I have two baby teeth on my lower middle teeth. I had a ct scan for my lower teeth and it showed that I didn't have enough bones, so my dentist recommends that I either have a bone graft done then do implants, or get a dental bridge for 6 units. Which will be for two pontic for my middle lower tooth (tooth number 24,25)and have 4 anchor tooth, 2 for each side. I'm very scared from doing a bone graft....which one do u think I should go with I can't seem to make up my mind.
Implants Vs. Dental Bridge?
Doctor Answers (7)
Missing central teeth
In the cases with congenitally missing teeth the primary choice for restoration will be implant supported restorations. The preparation of 4 intact teeth for a bridge is not a modern option, compromising healthy teeth on both sides. The best choice here will be to find an experienced perio-restorative dentist, able to perform delicate work with 2 tiny implants in anterior and make them look natural.
Are Dental Implants the Best Choice to Replace Missing Teeth As Part of a Smile Makeover?
Here are some of the factors that you need to consider when you want to decide if dental implants are good option to replace missing teeth as part of a smile makeover:
-are the roots of the adjacent teeth far enough apart to have room to place an implant
-is the width of the bone thick enough as you go from your lip to your pallet
-do the adjacent teeth have any gum disease or bone loss
If other factors are good but there is not enough bone then a bone graft may be required.
If you are cavity prone, dental implants may be a wonderful option, because a metal implant will never get a cavity.
Hope you find this information helpful.
Not to Worry
In this day and age I would never recommend a bridge where the abutment teeth are unrestored, without first exploring the possibility of an implant restoration. It is a more conservative, and in many cases, more predictable means of replacing your missing teeth. As far as the grafting is concerned, many of my patients have expressed those same fears but in reality, bone grafting is a relatively painless procedure and will provide you with the bone necessary for proper implant placement. Find an experienced periodontist that does alot of these procedures and discuss the possiblity of just one implant with a two tooth "ovate" pontic cantilever. This may give you the best cosmetic result.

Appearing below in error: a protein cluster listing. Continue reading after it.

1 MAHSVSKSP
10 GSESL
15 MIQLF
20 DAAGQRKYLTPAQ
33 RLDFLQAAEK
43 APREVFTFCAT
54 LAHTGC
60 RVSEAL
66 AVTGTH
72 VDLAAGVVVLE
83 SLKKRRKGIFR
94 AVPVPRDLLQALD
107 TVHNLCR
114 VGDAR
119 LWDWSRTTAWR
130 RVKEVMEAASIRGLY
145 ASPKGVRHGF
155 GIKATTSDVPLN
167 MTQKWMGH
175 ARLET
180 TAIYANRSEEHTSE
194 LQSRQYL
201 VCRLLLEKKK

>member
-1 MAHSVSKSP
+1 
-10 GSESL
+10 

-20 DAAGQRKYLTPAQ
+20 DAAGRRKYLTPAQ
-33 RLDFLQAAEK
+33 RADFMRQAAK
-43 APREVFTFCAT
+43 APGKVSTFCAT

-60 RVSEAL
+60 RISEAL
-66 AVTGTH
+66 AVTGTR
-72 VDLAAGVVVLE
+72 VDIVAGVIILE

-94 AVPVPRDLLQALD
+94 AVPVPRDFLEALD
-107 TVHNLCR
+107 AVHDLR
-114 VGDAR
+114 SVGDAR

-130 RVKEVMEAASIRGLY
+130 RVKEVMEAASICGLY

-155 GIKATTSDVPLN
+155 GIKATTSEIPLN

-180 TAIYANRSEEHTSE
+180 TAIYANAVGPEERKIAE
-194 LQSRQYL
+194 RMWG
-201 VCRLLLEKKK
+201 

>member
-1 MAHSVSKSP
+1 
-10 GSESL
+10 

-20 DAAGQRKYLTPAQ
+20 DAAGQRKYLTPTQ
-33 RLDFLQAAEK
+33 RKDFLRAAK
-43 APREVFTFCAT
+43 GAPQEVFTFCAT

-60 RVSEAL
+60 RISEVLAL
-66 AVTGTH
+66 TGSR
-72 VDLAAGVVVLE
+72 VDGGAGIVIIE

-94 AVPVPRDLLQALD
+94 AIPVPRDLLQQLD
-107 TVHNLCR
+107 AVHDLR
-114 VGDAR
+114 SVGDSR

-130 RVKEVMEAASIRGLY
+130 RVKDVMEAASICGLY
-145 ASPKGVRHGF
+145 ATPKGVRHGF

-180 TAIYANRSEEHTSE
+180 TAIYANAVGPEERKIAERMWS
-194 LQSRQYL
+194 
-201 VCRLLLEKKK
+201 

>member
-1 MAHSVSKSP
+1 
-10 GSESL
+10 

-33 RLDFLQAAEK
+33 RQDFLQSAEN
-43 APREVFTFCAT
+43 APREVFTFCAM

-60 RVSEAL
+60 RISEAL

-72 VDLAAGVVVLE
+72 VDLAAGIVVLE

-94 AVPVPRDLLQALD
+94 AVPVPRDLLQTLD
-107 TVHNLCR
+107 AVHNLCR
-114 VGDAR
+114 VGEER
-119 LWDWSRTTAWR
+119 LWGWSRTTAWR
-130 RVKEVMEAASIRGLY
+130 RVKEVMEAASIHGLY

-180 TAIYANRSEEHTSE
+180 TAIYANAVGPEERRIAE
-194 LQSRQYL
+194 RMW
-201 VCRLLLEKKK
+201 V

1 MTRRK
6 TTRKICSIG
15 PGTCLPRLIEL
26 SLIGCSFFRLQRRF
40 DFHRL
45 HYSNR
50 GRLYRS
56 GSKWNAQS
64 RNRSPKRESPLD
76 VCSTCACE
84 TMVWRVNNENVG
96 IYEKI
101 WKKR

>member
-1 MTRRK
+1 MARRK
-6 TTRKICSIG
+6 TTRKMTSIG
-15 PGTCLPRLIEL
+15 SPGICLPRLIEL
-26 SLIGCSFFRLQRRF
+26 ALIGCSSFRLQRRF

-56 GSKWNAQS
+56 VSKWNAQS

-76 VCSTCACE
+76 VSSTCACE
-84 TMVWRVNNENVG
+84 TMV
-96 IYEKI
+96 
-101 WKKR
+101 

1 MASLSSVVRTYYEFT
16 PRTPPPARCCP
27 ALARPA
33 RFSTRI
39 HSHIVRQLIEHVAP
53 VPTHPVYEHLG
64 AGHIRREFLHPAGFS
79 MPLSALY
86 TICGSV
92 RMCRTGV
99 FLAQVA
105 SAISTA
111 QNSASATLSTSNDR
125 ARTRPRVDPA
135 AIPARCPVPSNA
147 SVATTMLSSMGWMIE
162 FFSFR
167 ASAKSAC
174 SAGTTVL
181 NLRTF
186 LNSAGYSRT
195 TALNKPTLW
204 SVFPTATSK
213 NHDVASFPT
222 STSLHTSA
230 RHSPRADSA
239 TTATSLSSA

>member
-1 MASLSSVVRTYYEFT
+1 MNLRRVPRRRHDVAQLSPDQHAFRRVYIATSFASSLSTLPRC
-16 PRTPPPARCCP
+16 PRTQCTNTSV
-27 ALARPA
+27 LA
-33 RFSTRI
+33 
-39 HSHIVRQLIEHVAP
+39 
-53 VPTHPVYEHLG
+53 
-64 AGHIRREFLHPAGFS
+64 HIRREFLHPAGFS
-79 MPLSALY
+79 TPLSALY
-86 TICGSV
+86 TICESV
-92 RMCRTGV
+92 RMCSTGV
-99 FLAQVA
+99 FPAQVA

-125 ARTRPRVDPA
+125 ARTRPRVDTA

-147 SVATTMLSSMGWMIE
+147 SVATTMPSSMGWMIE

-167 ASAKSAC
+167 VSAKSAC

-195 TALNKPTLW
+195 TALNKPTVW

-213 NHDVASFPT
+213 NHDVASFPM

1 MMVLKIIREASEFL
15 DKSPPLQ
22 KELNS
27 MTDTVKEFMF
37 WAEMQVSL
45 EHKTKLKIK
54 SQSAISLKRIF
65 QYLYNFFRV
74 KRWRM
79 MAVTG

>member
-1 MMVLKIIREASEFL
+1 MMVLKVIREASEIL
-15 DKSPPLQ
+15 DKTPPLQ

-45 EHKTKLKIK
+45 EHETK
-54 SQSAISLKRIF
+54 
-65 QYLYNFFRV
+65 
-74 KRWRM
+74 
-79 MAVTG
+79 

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Implants or bridge
Implants for the small lower front teeth where there is not enough bone can be very difficult. Even with small diameter implants it is hard to get enough separation for good bone to stay between the two implants. On top of that you need bone grafting before you even start. Has your dentist considered just crowning one tooth on either side for the bridge? The teeth are small but I have seen it work well. I love implants, but would think twice in this case.
Implants vs bridge for lower incisors
Not all implants are created equal is true. But most implants on the market today fixate with the bone. Growing adequate bone is vitally important to achieve a good looking natural result. The bridge is often a good option but it sounds like in your case the implants are more ideal with less damage to your natural teeth.
Implants vs bridge
I know it sounds scary to have "a bone graft and implants" but these are relatively routine procedures for Oral Surgeons. As for what I would recommend, it would definetly be the graft and implants. For the bridge, you are going to need to have 4 previously untouched, healthy teeth drilled on. These bridges will most likely need to be replaced 10-15 years down the road. These teeth would be more prone to decay and are more difficult to keep clean (can not floss between these teeth. Only under the bridge). A bridge would be fine if implants were not an option, but I would do everything in my power to make implants an option.
These answers are for educational purposes and should not be relied upon as a substitute for medical advice you may receive from your physician. If you have a medical emergency, please call 911. These answers do not constitute or initiate a patient/doctor relationship.